You’ll also need to check your own capabilities in handling potentially contentious probate. It won’t be easy with siblings, children, loved ones and all other parties added into the process. Furthermore, you’ll get into the weeds of some rather difficult issues.

  • Checking medical records of others (including the deceased party).
  • Investigating potential actions of undue influence.
  • Alternatively, understanding of what life looks like as a losing party after contesting a will.

Admittedly we have some bias on the matter of what kind of solicitors you should turn to. However, a no-win, no fee Inheritance Experts solicitor specialising in probate registry challenges definitely helps. Below, we’ll walk through elements of the process of contesting a will.

The importance of The Inheritance Act of 1975

For the sake of clarity, the above law’s long name is the Inheritance Provision for Family and Dependants Act 1975. In short, the Act is one of the most important legal documents pertaining to the process. The main thrust: stipulating the validity of a person to bring a claim against an estate.

Notably, as The Gazette puts it in challenging the myths of this law:

“the Inheritance (Provision for Family and Dependents) Act 1975 makes provision for a court to alter the distribution of the estate of a deceased person. …To any spouse, former spouse, child, child of the family or dependant of that person. …In cases where the deceased person’s will or the rules of intestacy fail to make ‘reasonable financial provision’.”

If the process goes forth, a claimant alleges the will didn’t make a reasonable financial provision for them. More recently, amendments to the law now account for the rights of civil partners in the process.

So who can undertake the process of contesting a will?

To summarise who has access to make a claim, take note of the following categories below.

  1. Firstly, direct family members, including children or grandchildren.
  2. Secondly, a spouse or civil partner can challenge a will.
  3. Any beneficiaries (for this to occur, a previous will must specifically name the beneficiary in question).
  4. Any person reliant on the deceased financially.
  5. A person who expects an item by the late party, but the stipulation doesn’t show up in the will.
  6. There’s also the matter that any creditor that the late party still owes money to is part of the process.

Essentially, being part of the family, being an ongoing beneficiary, or even a friend clearly helps your case.

The Process of Contesting a Will is considerable

What parameters allow you to enter the process of contesting a will?

Here, we’re going to address the four parameters you must meet before you contest a will.

  • Firstly, you need to have the legal right to contest the will.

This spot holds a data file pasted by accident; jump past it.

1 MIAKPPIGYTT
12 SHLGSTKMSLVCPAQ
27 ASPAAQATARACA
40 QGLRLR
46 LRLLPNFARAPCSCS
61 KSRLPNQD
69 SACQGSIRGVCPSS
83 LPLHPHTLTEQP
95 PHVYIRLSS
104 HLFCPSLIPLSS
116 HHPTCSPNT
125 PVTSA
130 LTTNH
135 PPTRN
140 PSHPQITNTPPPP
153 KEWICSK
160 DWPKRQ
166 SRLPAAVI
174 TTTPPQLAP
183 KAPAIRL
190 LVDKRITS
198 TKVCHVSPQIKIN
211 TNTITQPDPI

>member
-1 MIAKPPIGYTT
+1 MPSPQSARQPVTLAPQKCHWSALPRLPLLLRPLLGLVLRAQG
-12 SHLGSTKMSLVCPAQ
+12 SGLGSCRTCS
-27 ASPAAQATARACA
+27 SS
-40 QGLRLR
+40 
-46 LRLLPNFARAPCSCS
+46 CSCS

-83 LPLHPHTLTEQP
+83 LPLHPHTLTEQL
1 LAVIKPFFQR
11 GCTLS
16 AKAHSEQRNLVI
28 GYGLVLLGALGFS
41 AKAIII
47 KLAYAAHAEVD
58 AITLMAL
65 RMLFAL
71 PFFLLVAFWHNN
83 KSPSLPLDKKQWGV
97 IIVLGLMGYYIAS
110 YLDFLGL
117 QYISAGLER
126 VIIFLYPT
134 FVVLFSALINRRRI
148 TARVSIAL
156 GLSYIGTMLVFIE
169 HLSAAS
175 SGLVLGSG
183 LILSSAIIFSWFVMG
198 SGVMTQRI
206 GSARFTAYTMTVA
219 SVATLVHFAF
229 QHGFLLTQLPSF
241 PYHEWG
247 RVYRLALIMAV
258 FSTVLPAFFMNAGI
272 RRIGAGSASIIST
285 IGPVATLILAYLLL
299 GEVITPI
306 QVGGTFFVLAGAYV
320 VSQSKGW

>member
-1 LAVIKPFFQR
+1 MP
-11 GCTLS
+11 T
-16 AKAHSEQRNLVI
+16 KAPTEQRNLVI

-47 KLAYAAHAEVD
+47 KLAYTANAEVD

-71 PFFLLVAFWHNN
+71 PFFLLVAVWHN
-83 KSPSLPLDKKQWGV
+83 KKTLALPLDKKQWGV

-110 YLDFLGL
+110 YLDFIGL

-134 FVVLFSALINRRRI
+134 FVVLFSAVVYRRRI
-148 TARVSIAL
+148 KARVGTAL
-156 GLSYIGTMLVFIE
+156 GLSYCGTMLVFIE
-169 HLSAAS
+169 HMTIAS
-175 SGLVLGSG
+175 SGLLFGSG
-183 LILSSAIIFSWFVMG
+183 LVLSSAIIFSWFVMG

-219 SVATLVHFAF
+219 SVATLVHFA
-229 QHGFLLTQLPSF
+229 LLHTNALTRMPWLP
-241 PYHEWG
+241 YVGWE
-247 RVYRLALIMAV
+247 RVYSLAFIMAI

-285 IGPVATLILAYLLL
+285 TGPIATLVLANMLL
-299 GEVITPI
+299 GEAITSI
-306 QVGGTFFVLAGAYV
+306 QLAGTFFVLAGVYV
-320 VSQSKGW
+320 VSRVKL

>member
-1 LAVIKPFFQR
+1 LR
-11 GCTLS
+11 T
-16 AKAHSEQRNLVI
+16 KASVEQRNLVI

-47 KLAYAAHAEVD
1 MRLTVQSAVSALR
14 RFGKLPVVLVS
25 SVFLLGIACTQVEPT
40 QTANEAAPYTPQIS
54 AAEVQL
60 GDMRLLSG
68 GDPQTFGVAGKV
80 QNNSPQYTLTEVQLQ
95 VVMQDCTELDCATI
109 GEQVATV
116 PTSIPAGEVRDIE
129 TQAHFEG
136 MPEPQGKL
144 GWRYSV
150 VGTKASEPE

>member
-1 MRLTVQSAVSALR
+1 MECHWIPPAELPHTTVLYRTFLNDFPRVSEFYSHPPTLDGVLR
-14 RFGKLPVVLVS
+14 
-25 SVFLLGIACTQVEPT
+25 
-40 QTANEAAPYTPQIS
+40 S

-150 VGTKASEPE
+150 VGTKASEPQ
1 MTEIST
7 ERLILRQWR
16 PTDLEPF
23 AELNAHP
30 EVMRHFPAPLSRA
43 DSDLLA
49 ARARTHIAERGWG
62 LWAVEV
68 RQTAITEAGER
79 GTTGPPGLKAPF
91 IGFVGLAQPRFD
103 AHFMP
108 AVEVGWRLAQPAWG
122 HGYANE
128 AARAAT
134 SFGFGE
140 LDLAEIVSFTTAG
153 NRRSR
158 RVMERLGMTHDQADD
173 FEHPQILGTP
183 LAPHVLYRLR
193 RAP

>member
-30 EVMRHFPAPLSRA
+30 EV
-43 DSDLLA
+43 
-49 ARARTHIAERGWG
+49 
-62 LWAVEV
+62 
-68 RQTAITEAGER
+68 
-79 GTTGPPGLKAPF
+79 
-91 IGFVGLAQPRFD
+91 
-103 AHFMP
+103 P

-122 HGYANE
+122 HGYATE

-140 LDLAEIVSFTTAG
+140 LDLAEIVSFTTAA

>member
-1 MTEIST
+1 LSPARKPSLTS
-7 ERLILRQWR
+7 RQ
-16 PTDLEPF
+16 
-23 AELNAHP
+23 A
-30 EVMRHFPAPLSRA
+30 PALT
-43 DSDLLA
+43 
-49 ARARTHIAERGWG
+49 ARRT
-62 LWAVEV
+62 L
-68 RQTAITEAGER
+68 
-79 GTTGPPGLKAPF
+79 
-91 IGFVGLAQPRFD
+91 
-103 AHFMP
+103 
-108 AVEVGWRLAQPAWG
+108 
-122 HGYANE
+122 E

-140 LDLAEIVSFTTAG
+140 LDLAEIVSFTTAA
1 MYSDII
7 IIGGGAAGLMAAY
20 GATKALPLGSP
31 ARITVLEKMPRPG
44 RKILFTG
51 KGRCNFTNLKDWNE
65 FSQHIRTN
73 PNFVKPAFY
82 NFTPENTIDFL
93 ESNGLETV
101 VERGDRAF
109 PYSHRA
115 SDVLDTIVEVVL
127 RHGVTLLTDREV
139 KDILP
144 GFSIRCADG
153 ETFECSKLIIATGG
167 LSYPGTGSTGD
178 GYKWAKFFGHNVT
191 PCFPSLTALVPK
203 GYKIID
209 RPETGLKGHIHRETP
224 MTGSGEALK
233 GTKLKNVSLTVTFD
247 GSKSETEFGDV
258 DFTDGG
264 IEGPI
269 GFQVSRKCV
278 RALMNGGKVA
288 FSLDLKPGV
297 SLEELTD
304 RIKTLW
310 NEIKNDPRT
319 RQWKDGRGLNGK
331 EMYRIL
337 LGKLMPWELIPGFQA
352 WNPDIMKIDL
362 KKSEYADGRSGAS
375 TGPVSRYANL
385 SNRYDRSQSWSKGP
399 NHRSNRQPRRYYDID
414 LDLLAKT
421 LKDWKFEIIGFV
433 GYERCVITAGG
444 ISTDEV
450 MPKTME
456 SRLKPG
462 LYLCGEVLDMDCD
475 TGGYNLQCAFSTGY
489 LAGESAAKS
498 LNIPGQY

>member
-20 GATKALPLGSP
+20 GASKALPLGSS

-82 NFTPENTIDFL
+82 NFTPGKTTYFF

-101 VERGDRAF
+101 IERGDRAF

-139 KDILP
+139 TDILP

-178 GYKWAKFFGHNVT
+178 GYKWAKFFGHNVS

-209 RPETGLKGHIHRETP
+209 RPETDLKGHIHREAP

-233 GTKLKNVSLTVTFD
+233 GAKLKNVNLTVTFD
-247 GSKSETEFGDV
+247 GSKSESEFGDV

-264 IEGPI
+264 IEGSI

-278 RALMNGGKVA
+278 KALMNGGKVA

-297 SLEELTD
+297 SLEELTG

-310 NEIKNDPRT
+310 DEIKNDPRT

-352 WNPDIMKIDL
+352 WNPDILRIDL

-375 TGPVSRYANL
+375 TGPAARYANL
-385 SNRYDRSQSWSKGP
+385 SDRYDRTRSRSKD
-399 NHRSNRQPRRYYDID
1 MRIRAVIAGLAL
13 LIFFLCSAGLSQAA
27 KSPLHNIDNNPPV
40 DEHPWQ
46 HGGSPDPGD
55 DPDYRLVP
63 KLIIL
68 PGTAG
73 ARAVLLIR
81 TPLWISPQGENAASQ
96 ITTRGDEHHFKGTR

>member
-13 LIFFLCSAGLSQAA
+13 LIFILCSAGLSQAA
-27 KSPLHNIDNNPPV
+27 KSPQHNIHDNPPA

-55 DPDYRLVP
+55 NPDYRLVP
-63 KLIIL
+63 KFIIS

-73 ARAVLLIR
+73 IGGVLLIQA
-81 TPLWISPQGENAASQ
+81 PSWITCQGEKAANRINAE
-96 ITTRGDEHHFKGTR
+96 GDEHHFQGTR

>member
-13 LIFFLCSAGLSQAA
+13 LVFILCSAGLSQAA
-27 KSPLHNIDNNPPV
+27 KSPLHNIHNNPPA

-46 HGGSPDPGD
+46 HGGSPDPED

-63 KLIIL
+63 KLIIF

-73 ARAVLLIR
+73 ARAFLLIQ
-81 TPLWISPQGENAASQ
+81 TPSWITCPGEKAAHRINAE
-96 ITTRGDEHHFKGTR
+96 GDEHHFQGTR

• Secondly, you must have a valid reason or sufficient grounds for contesting the will.
  • Third, you’ve made this contesting of the will before the time limit has run out.
  • Finally, you must raise sufficient evidence that supports your claim.

Which begs the question: have you met any of these requirements? If so, contact our inheritance specialists as soon as possible. In turn, you can make a challenge before the grant of probate. Probate, remember, means that the will has been proven to be valid.

Some of you will surely ask, What about contesting a will after probate? Yes: it can, and we address it on our Contesting a Will page.

How a solicitor helps you in the process of contesting a will

Your solicitor will work with you so that you understand all areas of the law.

One of the first steps to doing this is to apply for a copy of the death certificate. With that, you’ll have critical legal document information like name and last permanent address for the deceased.

Your solicitor will work with you to build up a strong case in your favour. The process will then move to mediation, and, beyond that, the court system.

What legal grounds allow you to contest a will?

The readers of our blog will note that we’ve written previously in Do I Have the Legal Right to Dispute a Will? Below, we share several legal grounds for contesting a will.

No valid execution of the will

If certain formalities are not met, a will may become invalid. Some include:

  • It needs to be in writing (typed or handwritten)
  • Additionally, it has the signature of one of two parties.
    • Ideally, the testator his or herself, although this may not always be possible.
    • Alternatively, another person signs the will in the testator’s presence (complete with his/her direction).
  • Moreover, when the testator signs the will, they truly want it to take effect.
  • Ultimately, these actions occur in the presence of a minimum of two witnesses.*

No knowledge or approval of the will

This reinforces the above scenario about the need for multiple witnesses.

Undue influence

Accordingly, you can challenge the will over undue influence. The fact is, some parties may exert undue influence over a vulnerable testator. If they’re not sound of mind, this can be an especially sensible set of grounds for a challenge.